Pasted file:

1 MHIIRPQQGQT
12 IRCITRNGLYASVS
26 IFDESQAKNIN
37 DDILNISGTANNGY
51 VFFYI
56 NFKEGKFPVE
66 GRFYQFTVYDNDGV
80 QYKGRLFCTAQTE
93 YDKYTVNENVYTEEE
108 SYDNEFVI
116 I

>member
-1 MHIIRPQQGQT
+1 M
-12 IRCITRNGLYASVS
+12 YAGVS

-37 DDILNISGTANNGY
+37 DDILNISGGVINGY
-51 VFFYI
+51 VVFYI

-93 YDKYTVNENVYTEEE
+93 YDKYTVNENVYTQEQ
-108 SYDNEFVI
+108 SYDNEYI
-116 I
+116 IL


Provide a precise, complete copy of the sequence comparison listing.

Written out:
1 MHIIRPQQGQT
12 IRCITRNGLYASVS
26 IFDESQAKNIN
37 DDILNISGTANNGY
51 VFFYI
56 NFKEGKFPVE
66 GRFYQFTVYDNDGV
80 QYKGRLFCTAQTE
93 YDKYTVNENVYTEEE
108 SYDNEFVI
116 I

>member
-1 MHIIRPQQGQT
+1 M
-12 IRCITRNGLYASVS
+12 YAGVS

-37 DDILNISGTANNGY
+37 DDILNISGGVINGY
-51 VFFYI
+51 VVFYI

-93 YDKYTVNENVYTEEE
+93 YDKYTVNENVYTQEQ
-108 SYDNEFVI
+108 SYDNEYI
-116 I
+116 IL